Norway received last year the glorious title of the happiest country in the world in a classification made by the UN, the “World Happiness Report.” 2017 is however the year of a series of resounding trials that will shake the country’s political life, and brings to light the ill-being of native population, the Sami.
Mostly established in Norway, Sweden, Finland and Russia, the Norwegian Sami were the first to have a parliament. The feel excluded from the political debate, suffering decisions that maintain them in precarious and unstable situations. This paradox is particularly noticeable by the traditional reindeer breeders with modest herds, that new laws on slaughtering condemn to ruin on smaller and smaller lands because, in particular, of global warming.
It is one of the young breeders, Jovsett Ánte Iversen Sara, who, summonsed to slaughter part of his herd, will become the symbol of this struggle against the government by refusing to enforce the new laws. He will be helped by his sister Máret Ánne Sara, a visual artist who created the work and the movement bearing the same name, nom Pile o’Sápmi. In the beginning, it is a public installation the artist presents beside the trial started against her brother by the government. This work is going to catch the media’s attention, and Máret Ànne Sara, during the trial, is going to initiate or participate in many artistic events: exhibitions, screenings, debates. First joined by institutions and Sami artists, the movement is quickly going to go beyond the community, and many authors, artists, singers, join the Pile o’Sápmi. The size reached by the movement thus gives an international exposure to Jovsett Ánte Iversen Sara‘s struggle, fairly lonely in the beginning.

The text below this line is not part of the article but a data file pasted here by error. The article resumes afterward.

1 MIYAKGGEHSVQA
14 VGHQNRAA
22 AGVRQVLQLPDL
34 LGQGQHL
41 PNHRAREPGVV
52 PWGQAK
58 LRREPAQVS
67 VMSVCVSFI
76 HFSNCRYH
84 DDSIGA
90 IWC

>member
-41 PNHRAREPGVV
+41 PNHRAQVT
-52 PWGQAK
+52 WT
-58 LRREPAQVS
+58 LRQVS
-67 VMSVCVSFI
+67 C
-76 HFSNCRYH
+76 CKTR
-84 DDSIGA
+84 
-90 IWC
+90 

Maret is invited in Documenta 14, by the Neue Nueu Galerie in the form she qualifies of “an action in artistic justice.” Her work is materialized by installations in which she uses reindeer skulls, sometimes suspended like curtains or stacked up. The skulls were voluntarily recovered in the slaughterhouses still using traditional methods of slaughtering. The Sami deem that the new slaughtering techniques slowly imposed by the government, with a pistol shot in the forehead, are today more uncertain and more brutal for the animal. The holes made by the bullets are “the symbols of western colonization” and show “the political brutality” against the Sami way of life. These Pile o’Sápmi, like the artist names them, echo the aux O’bones pile, stacked bison heads by the European hunters on the American great plains, symbolic forms of appropriation by the settlers and the native cultures whose connection with nature and spirituality are very close to those of the Sami.
Translation by Maya Dalinsky
Cover: Maret Anne Sara, interviewed in february 2016. Her work Pile O’Sapmi is installed outside the Inner Finnmark District Court, in Norway.